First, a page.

|Addressing the Consequences of Predator Damage to Livestock and Poultry||May 1, 2009||410-030|
|Ammonia Emissions and Animal Agriculture||
Agricultural producers are under constant pressure to minimize the impact their management practices have on the environment. Although most environmental concerns related to animal agriculture have focused on water quality during the past two decades, air quality issues have become an increasing concern. Odors have been the main air quality concern related to agricultural animal production. However, ammonia emissions from livestock and poultry operations have recently received significant attention. New air quality standards that cover ammonia emissions in the United States were adopted in 1997. These regulations will have a significant impact on the future of animal production operations. The purpose of this publication is to provide an overview of ammonia production associated with animal agriculture and to explain why it is receiving greater attention from those concerned with environmental quality.
|May 1, 2009||442-110|
|Catastrophic Livestock and Poultry Carcass Disposal||Nov 19, 2013||ANR-76NP (ANR-90NP)|
|Composting for Mortality Disposal on Hog Farms||
Even on well-managed hog farms, some animals die before being marketed. For example, a 1,200-sow farm that produces 2.2 litters per sow per year and sells weanling pigs may need to dispose of 36 sow carcasses and 7,920 stillborn and other dead piglets annually. A finishing farm producing 10,000 market hogs annually should plan for the disposal of approximately 300 pigs each year (Table 1). These examples are based on a 3 percent annual mortality rate for breeding sows and market hogs and the loss of three stillborn and nursing piglets per litter produced. Farms with lower mortality rates will have lower disposal needs, and those with higher rates will have higher disposal needs. To meet this need, a practical, cost-effective, and environmentally sound means to dispose of routine death losses is essential on all hog farms.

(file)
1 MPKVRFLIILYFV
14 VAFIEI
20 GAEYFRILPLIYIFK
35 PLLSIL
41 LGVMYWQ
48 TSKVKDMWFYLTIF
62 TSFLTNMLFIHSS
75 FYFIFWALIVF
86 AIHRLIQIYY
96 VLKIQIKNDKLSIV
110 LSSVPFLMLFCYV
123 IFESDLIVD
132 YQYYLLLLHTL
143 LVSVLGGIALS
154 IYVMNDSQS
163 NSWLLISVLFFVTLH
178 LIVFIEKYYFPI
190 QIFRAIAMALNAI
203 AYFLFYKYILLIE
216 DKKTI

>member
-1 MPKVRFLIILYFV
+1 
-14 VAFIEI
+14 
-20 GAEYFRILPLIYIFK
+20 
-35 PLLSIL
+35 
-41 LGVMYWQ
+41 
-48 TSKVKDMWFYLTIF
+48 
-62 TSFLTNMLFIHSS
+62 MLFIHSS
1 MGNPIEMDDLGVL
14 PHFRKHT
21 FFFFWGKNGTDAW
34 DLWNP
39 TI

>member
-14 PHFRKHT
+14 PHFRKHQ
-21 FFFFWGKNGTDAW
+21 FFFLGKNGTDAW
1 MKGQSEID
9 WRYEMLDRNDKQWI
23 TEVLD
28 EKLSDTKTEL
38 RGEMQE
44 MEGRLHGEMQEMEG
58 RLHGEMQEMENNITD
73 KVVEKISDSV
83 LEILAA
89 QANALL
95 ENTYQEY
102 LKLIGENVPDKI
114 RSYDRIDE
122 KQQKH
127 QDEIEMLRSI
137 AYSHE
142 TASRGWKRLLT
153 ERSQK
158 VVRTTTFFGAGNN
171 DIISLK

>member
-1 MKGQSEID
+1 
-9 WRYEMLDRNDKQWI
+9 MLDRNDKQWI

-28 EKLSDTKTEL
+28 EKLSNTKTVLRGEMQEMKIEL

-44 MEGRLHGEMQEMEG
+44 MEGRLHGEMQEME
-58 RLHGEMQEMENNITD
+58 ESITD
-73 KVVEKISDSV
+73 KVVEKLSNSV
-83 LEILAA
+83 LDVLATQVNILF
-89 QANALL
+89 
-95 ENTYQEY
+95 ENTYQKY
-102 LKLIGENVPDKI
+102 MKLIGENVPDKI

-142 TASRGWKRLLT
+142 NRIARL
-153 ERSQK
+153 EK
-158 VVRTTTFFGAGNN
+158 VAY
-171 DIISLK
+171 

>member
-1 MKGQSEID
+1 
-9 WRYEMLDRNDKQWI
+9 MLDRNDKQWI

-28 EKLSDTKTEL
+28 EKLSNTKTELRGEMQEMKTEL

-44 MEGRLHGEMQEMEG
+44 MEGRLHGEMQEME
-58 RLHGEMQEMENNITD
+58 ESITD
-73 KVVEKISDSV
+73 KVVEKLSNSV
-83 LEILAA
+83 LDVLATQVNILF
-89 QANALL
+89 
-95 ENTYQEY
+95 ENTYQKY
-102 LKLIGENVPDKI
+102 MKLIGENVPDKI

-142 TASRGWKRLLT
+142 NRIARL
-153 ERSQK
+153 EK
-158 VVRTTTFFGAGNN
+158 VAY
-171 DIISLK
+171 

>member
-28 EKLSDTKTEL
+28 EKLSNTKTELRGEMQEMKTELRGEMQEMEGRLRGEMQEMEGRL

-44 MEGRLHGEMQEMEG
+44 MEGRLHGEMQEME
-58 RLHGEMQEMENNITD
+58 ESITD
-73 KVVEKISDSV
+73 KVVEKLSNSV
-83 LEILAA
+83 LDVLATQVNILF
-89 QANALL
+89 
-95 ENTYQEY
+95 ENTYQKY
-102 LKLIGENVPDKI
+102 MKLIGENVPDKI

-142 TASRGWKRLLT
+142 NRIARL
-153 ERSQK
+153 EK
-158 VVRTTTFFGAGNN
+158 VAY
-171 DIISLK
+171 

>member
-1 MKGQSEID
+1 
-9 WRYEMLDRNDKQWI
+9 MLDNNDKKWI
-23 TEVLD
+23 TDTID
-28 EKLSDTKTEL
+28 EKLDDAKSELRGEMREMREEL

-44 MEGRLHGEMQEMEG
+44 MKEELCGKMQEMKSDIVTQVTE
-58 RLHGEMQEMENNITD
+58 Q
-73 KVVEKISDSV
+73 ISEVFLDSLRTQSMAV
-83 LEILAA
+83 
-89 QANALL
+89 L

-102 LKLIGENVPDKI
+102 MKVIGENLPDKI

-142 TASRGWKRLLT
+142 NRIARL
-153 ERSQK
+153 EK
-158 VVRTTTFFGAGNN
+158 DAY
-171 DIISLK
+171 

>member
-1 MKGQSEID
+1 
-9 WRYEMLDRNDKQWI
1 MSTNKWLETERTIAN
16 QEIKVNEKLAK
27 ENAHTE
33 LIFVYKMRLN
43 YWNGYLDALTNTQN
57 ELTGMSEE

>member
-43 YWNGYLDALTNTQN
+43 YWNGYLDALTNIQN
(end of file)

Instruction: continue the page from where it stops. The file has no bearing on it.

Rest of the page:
|May 1, 2009||414-020|
|Fencing Materials For Livestock Systems||
Good fencing protects and confines valuable livestock by presenting barriers to restrict animal movement. Barriers may be physical, psychological, or a combination of both. Physical barriers consist of enough materials of sufficient strength to prevent or discourage animals from going over, under, or through the fence. Psychological barriers depend upon inflicting pain to discourage animals from challenging a physical barrier of inferior strength.
Traditional livestock fencing materials have included barbed, woven, mesh, and electrified wire, and combinations of these materials. Board fences have also been popular. These conventional materials are still widely used and make excellent fences if properly constructed. However, new materials such as high tensile wire should also be considered when selecting fencing types.
|May 1, 2009||442-131|
|Hog Production Contracts: The Grower-Integrator Relationship||
As early as the 1970s there were some isolated hog production or marketing contracts in existence. During this era, such arrangements were limited and the overwhelming majority of hogs were produced and marketed by independent producers on open or "spot" markets. However, during the past 20 years the pork industry has evolved rapidly. Among the factors that have contributed to this rapid evolution are packer and large producer consolidation, the need to control pork supply and price volatility, and the need for pork to be of consistent high quality and competitive with other food protein sources. These conditions have led to the rapid expansion of contractual arrangements in hog production.